Supported Cell Membranes: The next level in model membrane systems

Lead Research Organisation: University of Leeds
Department Name: Institute of Molecular BioPhysics


All living cells are surrounded by a thin membrane that shields and separates the inside of these cells from their surroundings. These thin membranes contain many proteins that transport specific compounds, like nutrients and salt, across the membrane. Some of these proteins actively transport protons across the membrane using the energy that is released from electron transfers. Consequently, the concentration of many compounds is different on the inside of the membrane compared to the outside. These gradients play a crucial role in biology and many reactions in the cell are dependent on it. When we study the structure and function of protein normally located in membranes we often study them in an environment that is different from the membrane. In this proposal we aim to develop a new tool that allows the study of membrane proteins in their natural environment. For this to be achieved, we will place the complete membrane on a specially designed surface that interacts with the membrane. These surfaces can then 'interrogate' the membrane proteins that are involved in the transmembrane transport of charged species (salt) or electrons. By studying these proteins we will learn more about how they function inside their natural membrane. Another important benefit is that the membrane proteins do not need to be purified, but that total membrane extracts can be used. This makes the experimental system relatively easy to prepare and therefore allows intergration in devices such as 'lab-on-chip'.

Technical Summary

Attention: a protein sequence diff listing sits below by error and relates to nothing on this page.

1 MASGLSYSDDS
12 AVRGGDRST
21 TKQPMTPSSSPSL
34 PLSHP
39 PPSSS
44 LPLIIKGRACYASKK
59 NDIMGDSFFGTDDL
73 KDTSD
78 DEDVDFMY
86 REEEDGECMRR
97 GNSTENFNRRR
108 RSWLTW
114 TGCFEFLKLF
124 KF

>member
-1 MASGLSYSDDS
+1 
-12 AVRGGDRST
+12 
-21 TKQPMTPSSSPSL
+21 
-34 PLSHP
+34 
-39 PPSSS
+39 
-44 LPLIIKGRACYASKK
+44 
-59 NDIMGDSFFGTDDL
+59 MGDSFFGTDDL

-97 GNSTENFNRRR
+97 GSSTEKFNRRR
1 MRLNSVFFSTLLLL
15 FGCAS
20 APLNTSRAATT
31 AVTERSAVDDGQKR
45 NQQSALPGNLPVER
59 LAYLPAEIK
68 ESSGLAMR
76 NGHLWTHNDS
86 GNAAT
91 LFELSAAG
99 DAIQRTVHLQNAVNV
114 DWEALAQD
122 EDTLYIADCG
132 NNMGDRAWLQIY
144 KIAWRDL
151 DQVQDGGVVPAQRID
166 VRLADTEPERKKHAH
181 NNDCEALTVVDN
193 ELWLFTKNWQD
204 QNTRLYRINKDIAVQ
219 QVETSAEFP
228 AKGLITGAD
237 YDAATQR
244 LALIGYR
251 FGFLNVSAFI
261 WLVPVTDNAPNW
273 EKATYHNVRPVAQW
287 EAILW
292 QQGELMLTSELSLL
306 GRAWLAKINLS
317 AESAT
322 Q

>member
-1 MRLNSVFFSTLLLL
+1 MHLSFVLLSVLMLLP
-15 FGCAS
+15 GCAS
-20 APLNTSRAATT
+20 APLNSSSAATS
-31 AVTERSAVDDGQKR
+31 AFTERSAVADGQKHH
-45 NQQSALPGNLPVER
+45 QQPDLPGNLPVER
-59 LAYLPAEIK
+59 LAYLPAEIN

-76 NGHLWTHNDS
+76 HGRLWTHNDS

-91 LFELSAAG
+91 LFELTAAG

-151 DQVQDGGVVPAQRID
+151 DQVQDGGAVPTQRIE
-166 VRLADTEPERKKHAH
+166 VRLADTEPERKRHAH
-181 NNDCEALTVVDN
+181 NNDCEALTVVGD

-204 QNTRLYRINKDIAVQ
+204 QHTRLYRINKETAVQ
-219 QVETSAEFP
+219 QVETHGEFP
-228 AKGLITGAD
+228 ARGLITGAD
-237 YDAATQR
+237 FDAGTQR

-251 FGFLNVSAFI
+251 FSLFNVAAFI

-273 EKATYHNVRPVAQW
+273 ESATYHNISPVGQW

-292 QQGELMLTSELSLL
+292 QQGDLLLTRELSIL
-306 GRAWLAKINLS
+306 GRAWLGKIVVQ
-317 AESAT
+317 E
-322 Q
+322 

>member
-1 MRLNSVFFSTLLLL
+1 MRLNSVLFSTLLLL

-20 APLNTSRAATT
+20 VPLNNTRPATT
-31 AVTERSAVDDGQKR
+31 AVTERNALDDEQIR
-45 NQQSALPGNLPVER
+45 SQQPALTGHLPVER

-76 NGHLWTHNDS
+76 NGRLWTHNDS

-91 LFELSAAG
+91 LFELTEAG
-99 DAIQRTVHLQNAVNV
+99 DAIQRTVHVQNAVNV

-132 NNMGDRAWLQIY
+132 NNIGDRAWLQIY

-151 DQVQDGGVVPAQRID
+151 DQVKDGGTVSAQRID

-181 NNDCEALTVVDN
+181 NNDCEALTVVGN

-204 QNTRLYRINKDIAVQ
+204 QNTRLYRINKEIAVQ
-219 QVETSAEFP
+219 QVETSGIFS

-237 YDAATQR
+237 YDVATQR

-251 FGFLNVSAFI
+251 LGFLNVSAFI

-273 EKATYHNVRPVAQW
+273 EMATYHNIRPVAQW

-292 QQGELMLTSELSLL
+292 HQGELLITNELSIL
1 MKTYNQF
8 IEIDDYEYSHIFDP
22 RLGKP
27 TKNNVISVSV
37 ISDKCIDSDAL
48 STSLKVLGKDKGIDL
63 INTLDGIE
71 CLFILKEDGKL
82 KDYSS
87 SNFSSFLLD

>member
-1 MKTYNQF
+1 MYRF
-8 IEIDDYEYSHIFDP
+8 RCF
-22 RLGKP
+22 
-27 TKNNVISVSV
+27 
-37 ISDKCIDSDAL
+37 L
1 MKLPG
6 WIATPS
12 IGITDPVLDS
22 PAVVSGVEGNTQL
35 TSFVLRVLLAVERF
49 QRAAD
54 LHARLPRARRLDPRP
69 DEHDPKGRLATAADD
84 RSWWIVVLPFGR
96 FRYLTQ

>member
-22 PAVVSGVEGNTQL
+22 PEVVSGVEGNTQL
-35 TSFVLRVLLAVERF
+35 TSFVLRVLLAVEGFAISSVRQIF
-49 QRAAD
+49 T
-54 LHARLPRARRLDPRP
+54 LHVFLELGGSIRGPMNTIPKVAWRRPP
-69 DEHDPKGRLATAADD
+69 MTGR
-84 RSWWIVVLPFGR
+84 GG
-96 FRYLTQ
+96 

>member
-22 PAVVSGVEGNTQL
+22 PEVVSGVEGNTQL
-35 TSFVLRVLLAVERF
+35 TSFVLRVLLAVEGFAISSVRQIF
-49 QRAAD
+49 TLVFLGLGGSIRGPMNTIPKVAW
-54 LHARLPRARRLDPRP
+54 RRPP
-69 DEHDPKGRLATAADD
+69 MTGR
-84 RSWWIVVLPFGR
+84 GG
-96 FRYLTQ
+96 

Model-membrane systems are proven to be very valuable tools in the study of biological membranes. Data from these model systems bridge the scientific gap that exists between the levels of molecular biology and in vivo studies of the cell membranes. A very successful model-membrane system is the so-called supported lipid bilayer in which a phospholipid bilayer is positioned planar to a solid surface. This 2D orientation naturally matches the 2-dimensionality of the cell membrane and allows the use of a range of surface-spectroscopic tools which provide structural and functional information not readily obtainable from phospholipid vesicles or cell membranes. In this project we will raise the supported bilayer system to the next level, namely that of the supported cell membrane. In this system, planar membranes are formed using whole cell membranes instead of purified phospholipids. Supported cell membranes will be a key step forward because, unlike the supported lipid bilayer, they still contain the numerous membrane proteins and lipids of the natural membrane and studies can be performed in a more native like lipid environment. Like the supported lipid bilayers, supported cell membranes will enable the simultaneous characterisation of charge transfer through the membrane and redox activity of membrane proteins under a controllable electrochemical gradient (i.e., electric field). This type of data can potentially solve some long-standing questions on redox proteins that generate a proton-motive force (pmf) as part of their catalytic cycle. Finally, since these systems do not need the protein of interest to be purified, the supported cell membranes will be relatively easy to prepare while it could provide new insides into the importance of the native membrane environment on the activity of membrane proteins. Pilot studies reported in this proposal show that supported cell membrane systems can be prepared from bacterial membranes while retaining the functional activity of a membrane protein, ubiquinol oxidase. In this project we propose to further investigate (i) the structure of the supported cell membrane and how it relates to the previous studied supported lipid bilayer systems, (ii) how these complex structures are accommodated by the surface and (iii) to which extend the supported cell membranes are still ideal barriers for polar molecules. Finally, we will (iv) establish how the activity of ubiquinol oxidase in the supported cell membranes compares to that of supported lipid bilayers (see part 1). The outcome of these experiments could result in an easy-to-prepare system for functional studies of redox-active membrane proteins and/or ion channels. To test the wider applicability of this system we propose to test it with membranes from eukaryotic cells and from bacterial strains that over-express different classes of membrane proteins, like sugar transport proteins.